De fabrica collates the spectrum of medical illustration available to VESALIUS at the time. As stated above, De fabrica shares many features found in older volumes: such as full-figured illustrations against landscape, cast shadowing, articulating subjects and placing other anatomical objects in their grasp, momento mori, and the printing of a smaller volume after the original.

Fig. 8 Charles Estienne. De dissectione partium corporis humani libri tres.  (1545).

Fig. 8 Charles Estienne. De dissectione partium corporis humani libri tres. (1545).

One area between VESALIUS and ESTIENNE that differs is the identification of structures on illustrations. While unbeknownst to the viewer, the method by which an illustration is labeled has definitive consequences on the final image. In comparison, ESTIENNE opts for lines to be drawn from a specific area whereas VESALIUS prefers to place letters within the structure. [Figure 8]. Neither man pioneered these methods. The use of lines had been employed as far back as editions of MONDINO. Placing letters in the figure was used by LEONARDO, as well as DRYANDER, and enhances the aesthetics of the image without the appearance of the subject being impaled by a wave of lines. Contrast between the letter and surroundings is important for clarity, and some labels in the first edition copies of De fabrica fall victim to illegible typeface. These problems are reconciled in the second edition.

Fig. 9 Andreas Vesalius. De humani corporis fabrica libri septem . (1543).

Fig. 9 Andreas Vesalius. De humani corporis fabrica libri septem . (1543).

Similar to editions of MONDINO, the cover for De fabrica introduces a different view of education. On the cover, VESALIUS is the man dissecting and instructing, serving as the professor, dissector, and ostensor. [Figure 9]. In addition, we see VESALIUS dissecting a female corpse oriented in the same plane, vertical, as the rest of the largely male audience. This composition is not accidental. VESALIUS was making a statement about the role of physicians. In the forward to De fabrica, VESALIUS claims physicians have abdicated the use of their hands, having pawned off the role of dissecting to others, losing their familiarity of anatomy in the process. Not mentioned by VESALIUS explicitly, is his view on the role of cadavers. By placing the cadaver in the same plane as the audience, it becomes an equal among the men. Perhaps using this symbolism VESALIUS argues that a physician is uninformed without the cadaver, and the cadaver earns as much respect, if not more, than the dissector. After all, the cadaver rests central and, on quick glance, more prominently viewed than VESALIUS. Also, VESALIUS and the cadaver are placed almost at the bottom of the image, an implicit rejection of MONDINO’S vertical hierarchy. In this golden age of medical humanists, VESALIUS certainly rose above his contemporaries.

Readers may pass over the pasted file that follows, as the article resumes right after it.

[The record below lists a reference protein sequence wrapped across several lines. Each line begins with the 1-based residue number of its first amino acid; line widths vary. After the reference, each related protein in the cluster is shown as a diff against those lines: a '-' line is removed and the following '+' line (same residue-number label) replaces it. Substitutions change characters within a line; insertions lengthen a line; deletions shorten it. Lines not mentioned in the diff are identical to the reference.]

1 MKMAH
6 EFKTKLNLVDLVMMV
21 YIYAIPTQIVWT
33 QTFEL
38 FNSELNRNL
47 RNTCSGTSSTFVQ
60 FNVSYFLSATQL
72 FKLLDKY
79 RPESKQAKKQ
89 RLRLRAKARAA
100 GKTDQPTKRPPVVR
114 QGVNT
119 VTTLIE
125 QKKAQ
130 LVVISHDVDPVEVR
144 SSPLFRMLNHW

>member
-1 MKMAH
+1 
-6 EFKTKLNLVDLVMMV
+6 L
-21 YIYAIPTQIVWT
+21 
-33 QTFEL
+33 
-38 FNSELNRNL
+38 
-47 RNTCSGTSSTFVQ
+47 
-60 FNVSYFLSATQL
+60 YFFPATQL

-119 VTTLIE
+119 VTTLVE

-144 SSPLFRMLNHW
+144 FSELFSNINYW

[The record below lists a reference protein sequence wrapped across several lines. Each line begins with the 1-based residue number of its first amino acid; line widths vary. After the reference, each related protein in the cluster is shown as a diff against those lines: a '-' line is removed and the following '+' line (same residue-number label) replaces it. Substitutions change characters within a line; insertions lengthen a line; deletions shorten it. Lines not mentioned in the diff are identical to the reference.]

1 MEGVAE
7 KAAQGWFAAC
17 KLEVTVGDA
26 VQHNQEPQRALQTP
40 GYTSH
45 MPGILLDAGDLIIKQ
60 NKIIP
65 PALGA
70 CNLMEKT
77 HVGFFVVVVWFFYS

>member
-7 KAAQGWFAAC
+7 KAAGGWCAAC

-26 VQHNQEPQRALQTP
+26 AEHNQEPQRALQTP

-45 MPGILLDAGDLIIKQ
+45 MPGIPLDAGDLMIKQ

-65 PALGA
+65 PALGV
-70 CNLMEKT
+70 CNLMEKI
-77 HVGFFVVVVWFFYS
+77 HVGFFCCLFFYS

Fig. 10 Andreas Vesalius. De humani corporis fabrica libri septem . (1543).

Fig. 10 Andreas Vesalius. De humani corporis fabrica libri septem . (1543).

As presented, VESALIUS and the artists who illustrated De fabrica did not invent the techniques found in the text. Instead, these methods were used in full-effect to present the first, and for many the best, medical textbook on modern medicine. [Figure 10].

The same year De fabrica is printed, another former student of Padua, NICOLAS COPERNICUS (1473-1543 CE), released a book, De revolutionibus orbium coelestium, which would stir controversy in religious circles. While COPERNICUS died prior to facing pressure from the Catholic Church on his theories, VESALIUS lived on to encounter accusations from those adherent to the church of GALEN. As previously stated, VESALIUS began work on De fabrica in direct response to the errors he encountered in GALEN. Unfortunate for VESALIUS, Galenists were rampant in academic medicine at the time, and repeated accusations against De fabrica led to VESALIUS’S resignation from Padua. To add misery, one of VESALIUS’S close illustrators, CALCAR, a pupil of Titian, died just a few years after De fabrica.